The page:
Mental health, addictive disease and disabilities programs would be taken out of DHR’s purviews. Instead, they would be managed by a new Department of Behavioral Health and Developmental Disabilities.
The change should send a message that the state wants to focus on and solve problems in its mental health programs, said state Sen. Johnny Grant, R-Milledgeville.
Other DHR programs, including the public health division and long-term care regulatory responsibilities, would move to the Department of Community Health. The DHR would continue to oversee local Department of Family and Children’s Services offices.
PEAKE’S ALZHEIMER’S BILL PASSES
Legislation meant to protect Alzheimer’s disease and dementia patients passed the General Assembly in the waning moments of the session.The bill, sponsored by state Rep. Allen Peake, R-Macon, “simply provides protections for Alzheimer’s and dementia citizens both inside a nursing home and outside a nursing home.”
Peake pointed to a recent story about an Atlanta investment manager bilking a woman with Alzheimer’s disease out of her life savings.
“(We need) to make sure that scumbags like this do not prey on those that are weak,” Peake said. “This could have been your mom.”
ODDS AND ENDS
• Widows of disabled veterans would get to hold on to a super-sized homestead exemptions on their property taxes under a bill that passed the General Assembly.
House Bill 304 makes sure widows and surviving minor children can move to a smaller house but still keep the same tax break in communities that offer an extra exemption to disabled veterans. That includes Columbus-Muscogee, where Fort Benning is located, said state Rep. DuBose Porter.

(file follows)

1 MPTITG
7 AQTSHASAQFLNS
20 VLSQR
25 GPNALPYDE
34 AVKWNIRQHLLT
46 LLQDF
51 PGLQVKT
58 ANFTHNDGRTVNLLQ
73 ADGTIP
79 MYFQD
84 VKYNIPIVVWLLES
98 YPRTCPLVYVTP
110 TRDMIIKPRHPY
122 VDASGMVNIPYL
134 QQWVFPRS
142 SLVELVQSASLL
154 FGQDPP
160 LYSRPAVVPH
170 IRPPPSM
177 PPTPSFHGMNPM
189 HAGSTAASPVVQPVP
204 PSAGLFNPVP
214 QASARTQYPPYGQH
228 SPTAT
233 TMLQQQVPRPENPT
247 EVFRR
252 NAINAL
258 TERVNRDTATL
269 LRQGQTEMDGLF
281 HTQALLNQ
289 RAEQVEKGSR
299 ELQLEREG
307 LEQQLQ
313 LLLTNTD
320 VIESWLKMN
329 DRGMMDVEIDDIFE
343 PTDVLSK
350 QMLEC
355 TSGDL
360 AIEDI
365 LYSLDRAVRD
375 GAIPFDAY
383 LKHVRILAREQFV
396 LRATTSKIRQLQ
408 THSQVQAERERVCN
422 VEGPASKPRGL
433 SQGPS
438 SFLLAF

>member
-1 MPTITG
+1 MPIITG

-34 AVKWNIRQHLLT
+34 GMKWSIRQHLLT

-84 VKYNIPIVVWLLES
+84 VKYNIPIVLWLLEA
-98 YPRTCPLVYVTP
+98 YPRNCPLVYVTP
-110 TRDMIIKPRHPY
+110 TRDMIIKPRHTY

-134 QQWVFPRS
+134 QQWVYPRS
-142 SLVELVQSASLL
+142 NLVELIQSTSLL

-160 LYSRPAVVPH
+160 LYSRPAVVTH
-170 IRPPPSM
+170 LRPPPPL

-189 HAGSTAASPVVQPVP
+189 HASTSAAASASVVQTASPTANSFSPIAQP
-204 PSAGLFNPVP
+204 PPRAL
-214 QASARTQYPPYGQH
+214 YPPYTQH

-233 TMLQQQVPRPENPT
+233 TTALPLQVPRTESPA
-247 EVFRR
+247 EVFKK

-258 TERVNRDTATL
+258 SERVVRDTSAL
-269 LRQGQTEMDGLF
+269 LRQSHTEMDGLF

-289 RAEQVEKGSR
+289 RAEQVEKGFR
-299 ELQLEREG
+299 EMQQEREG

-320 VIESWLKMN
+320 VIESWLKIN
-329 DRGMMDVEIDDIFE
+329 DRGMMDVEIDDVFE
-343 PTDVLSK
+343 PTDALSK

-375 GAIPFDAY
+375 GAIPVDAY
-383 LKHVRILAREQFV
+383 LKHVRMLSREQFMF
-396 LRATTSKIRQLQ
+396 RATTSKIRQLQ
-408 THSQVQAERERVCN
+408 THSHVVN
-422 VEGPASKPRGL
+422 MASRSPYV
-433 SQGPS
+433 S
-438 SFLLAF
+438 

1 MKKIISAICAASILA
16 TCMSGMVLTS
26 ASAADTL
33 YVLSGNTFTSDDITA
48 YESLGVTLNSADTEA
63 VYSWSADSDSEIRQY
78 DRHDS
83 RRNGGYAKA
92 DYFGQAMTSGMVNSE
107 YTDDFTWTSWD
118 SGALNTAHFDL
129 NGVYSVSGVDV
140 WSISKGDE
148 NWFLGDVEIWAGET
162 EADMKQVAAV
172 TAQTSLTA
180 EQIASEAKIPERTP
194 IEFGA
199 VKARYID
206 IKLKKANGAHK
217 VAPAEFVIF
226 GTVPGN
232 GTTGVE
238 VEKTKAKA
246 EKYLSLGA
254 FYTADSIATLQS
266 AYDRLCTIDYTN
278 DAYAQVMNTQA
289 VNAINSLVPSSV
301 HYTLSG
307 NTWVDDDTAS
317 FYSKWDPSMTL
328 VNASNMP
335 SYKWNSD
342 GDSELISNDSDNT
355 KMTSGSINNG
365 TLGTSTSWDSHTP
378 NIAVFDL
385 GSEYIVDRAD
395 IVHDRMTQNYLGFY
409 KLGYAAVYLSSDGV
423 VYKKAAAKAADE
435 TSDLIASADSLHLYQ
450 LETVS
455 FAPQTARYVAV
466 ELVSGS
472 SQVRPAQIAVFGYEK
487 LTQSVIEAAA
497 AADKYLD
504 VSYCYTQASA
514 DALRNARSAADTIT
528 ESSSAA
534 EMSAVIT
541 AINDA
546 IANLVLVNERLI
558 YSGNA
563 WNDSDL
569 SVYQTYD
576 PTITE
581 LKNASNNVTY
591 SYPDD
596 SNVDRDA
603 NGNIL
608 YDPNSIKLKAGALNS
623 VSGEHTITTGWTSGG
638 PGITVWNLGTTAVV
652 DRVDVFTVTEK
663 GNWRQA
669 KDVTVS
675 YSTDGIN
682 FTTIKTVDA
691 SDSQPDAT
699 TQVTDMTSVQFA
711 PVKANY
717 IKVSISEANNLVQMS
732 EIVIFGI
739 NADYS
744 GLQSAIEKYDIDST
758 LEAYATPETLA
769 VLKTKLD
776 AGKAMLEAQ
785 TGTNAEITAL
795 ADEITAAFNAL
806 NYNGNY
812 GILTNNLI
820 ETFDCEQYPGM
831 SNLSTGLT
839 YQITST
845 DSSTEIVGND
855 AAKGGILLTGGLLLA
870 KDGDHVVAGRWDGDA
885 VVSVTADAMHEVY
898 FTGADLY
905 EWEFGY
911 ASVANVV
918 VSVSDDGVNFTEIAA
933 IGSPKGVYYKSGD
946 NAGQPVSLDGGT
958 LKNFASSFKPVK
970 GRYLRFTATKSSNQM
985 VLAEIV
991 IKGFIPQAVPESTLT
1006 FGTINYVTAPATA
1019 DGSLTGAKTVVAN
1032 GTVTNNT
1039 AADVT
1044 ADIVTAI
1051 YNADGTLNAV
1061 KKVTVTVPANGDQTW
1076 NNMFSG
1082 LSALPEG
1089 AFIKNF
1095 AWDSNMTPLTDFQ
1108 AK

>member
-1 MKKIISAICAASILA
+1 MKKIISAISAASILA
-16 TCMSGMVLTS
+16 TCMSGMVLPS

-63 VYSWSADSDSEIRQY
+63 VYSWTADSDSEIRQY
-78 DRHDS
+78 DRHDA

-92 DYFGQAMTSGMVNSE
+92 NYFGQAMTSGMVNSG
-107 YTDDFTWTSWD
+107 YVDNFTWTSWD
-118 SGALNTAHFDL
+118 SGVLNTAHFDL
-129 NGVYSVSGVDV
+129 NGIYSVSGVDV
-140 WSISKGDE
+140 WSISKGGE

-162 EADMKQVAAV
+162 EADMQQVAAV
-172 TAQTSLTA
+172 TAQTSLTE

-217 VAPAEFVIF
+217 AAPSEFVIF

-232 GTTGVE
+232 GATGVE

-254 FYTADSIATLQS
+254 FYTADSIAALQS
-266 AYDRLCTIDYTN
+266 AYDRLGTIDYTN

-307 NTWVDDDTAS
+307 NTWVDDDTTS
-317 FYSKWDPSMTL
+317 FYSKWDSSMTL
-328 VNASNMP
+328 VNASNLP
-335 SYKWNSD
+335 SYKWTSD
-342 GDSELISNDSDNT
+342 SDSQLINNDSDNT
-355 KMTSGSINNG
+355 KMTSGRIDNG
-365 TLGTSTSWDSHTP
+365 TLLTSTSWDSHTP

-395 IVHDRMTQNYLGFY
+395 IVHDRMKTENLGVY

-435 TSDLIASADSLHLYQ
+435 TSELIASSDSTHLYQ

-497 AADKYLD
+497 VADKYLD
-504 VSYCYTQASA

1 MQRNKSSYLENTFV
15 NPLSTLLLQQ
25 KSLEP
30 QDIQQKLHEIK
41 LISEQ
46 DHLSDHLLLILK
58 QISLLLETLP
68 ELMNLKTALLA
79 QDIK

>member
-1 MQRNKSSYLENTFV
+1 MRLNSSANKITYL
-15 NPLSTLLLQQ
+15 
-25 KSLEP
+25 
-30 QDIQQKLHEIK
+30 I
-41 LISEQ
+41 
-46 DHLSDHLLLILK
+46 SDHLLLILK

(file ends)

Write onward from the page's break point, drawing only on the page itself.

• A new license plate honoring dolphins that provides revenue for the Georgia Aquarium also gained approval Friday. The aquarium is adding dolphins to its collection. The bill also extends an existing specialty plate program honoring the Atlanta Falcons. Proceeds from those plates would now go to the Atlanta Falcon Youth Foundation. This bill must still be signed by the governor to take effect.
• Legislation that would update the state board that oversees physicians passed the General Assembly on Friday.
House Bill 509 makes numerous changes, including allowing advanced practice registered nurse and physician’s assistants to pronounce death. The legislation also makes it clear that doctors can delegate other responsibilities to nurses, said state Rep. Sharon Cooper, who sponsored the measure.
The bill also changes the name of the Composite State Board of Medical Examiners, which oversees physicians in the state, to the Georgia Composite Medical Board and adds two new members, one new seat for doctors and one for consumers, said Cooper, R-Marrietta.
There will now be two consumers and 13 doctors, she said. There are other changes to the board’s rules as well. The bill must still be signed by the governor.
• All the state’s planes and helicopters would be managed by one new authority instead of individual departments under legislation that passed the General Assembly.
The governor’s Georgia Aviation Authority would consolidate control of aircraft now held by five agencies, including the Georgia State Patrol, the Georgia Department of Transportation and the Georgia Department of Natural Resources.
There are now five maintenance facilities for state aircraft, and that will be shrunk to one, said state Rep. Jimmy Pruett, an Eastman Republican and one of Perdue’s floor leaders in the House. Aircraft would be stored in 10 locations instead of the current 18, Pruett said.